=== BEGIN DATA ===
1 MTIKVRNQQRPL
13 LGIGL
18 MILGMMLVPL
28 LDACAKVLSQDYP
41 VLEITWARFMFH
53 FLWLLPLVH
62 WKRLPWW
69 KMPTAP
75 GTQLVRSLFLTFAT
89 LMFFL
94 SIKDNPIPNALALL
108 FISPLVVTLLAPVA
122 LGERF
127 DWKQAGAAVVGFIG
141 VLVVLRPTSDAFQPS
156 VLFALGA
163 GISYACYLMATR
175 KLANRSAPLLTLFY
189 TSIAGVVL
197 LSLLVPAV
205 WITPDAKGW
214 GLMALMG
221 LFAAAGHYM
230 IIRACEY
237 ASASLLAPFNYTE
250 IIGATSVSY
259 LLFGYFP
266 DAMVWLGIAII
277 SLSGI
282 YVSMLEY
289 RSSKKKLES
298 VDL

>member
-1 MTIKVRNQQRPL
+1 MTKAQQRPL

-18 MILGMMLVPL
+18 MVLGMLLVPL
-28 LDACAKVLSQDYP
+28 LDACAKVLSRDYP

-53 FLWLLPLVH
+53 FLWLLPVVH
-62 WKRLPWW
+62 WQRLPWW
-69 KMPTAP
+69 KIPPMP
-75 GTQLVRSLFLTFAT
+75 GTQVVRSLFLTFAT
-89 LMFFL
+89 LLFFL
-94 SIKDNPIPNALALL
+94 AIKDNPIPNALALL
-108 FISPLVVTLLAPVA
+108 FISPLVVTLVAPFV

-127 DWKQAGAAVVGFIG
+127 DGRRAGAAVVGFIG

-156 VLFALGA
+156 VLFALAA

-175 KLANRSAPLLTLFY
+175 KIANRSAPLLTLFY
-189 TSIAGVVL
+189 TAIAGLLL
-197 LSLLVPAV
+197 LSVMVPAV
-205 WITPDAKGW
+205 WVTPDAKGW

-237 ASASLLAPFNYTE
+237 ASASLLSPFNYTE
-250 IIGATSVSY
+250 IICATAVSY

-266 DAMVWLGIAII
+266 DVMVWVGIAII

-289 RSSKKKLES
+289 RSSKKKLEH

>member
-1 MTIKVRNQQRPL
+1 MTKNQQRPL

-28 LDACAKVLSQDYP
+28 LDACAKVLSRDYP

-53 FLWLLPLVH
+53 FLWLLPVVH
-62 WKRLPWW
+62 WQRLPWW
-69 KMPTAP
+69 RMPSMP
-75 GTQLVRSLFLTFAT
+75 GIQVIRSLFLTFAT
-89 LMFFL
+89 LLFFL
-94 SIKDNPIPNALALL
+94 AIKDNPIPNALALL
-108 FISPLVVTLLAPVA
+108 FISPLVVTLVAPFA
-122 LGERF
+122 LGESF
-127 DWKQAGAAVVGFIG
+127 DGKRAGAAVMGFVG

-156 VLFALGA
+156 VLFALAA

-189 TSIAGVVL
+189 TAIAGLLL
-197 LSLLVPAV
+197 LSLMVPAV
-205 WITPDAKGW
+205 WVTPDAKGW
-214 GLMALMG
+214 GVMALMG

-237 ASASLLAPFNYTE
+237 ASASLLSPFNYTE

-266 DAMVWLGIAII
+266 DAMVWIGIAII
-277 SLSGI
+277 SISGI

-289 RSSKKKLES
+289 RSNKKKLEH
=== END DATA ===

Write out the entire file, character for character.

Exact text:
1 MTIKVRNQQRPL
13 LGIGL
18 MILGMMLVPL
28 LDACAKVLSQDYP
41 VLEITWARFMFH
53 FLWLLPLVH
62 WKRLPWW
69 KMPTAP
75 GTQLVRSLFLTFAT
89 LMFFL
94 SIKDNPIPNALALL
108 FISPLVVTLLAPVA
122 LGERF
127 DWKQAGAAVVGFIG
141 VLVVLRPTSDAFQPS
156 VLFALGA
163 GISYACYLMATR
175 KLANRSAPLLTLFY
189 TSIAGVVL
197 LSLLVPAV
205 WITPDAKGW
214 GLMALMG
221 LFAAAGHYM
230 IIRACEY
237 ASASLLAPFNYTE
250 IIGATSVSY
259 LLFGYFP
266 DAMVWLGIAII
277 SLSGI
282 YVSMLEY
289 RSSKKKLES
298 VDL

>member
-1 MTIKVRNQQRPL
+1 MTKAQQRPL

-18 MILGMMLVPL
+18 MVLGMLLVPL
-28 LDACAKVLSQDYP
+28 LDACAKVLSRDYP

-53 FLWLLPLVH
+53 FLWLLPVVH
-62 WKRLPWW
+62 WQRLPWW
-69 KMPTAP
+69 KIPPMP
-75 GTQLVRSLFLTFAT
+75 GTQVVRSLFLTFAT
-89 LMFFL
+89 LLFFL
-94 SIKDNPIPNALALL
+94 AIKDNPIPNALALL
-108 FISPLVVTLLAPVA
+108 FISPLVVTLVAPFV

-127 DWKQAGAAVVGFIG
+127 DGRRAGAAVVGFIG

-156 VLFALGA
+156 VLFALAA

-175 KLANRSAPLLTLFY
+175 KIANRSAPLLTLFY
-189 TSIAGVVL
+189 TAIAGLLL
-197 LSLLVPAV
+197 LSVMVPAV
-205 WITPDAKGW
+205 WVTPDAKGW

-237 ASASLLAPFNYTE
+237 ASASLLSPFNYTE
-250 IIGATSVSY
+250 IICATAVSY

-266 DAMVWLGIAII
+266 DVMVWVGIAII

-289 RSSKKKLES
+289 RSSKKKLEH

>member
-1 MTIKVRNQQRPL
+1 MTKNQQRPL

-28 LDACAKVLSQDYP
+28 LDACAKVLSRDYP

-53 FLWLLPLVH
+53 FLWLLPVVH
-62 WKRLPWW
+62 WQRLPWW
-69 KMPTAP
+69 RMPSMP
-75 GTQLVRSLFLTFAT
+75 GIQVIRSLFLTFAT
-89 LMFFL
+89 LLFFL
-94 SIKDNPIPNALALL
+94 AIKDNPIPNALALL
-108 FISPLVVTLLAPVA
+108 FISPLVVTLVAPFA
-122 LGERF
+122 LGESF
-127 DWKQAGAAVVGFIG
+127 DGKRAGAAVMGFVG

-156 VLFALGA
+156 VLFALAA

-189 TSIAGVVL
+189 TAIAGLLL
-197 LSLLVPAV
+197 LSLMVPAV
-205 WITPDAKGW
+205 WVTPDAKGW
-214 GLMALMG
+214 GVMALMG

-237 ASASLLAPFNYTE
+237 ASASLLSPFNYTE

-266 DAMVWLGIAII
+266 DAMVWIGIAII
-277 SLSGI
+277 SISGI

-289 RSSKKKLES
+289 RSNKKKLEH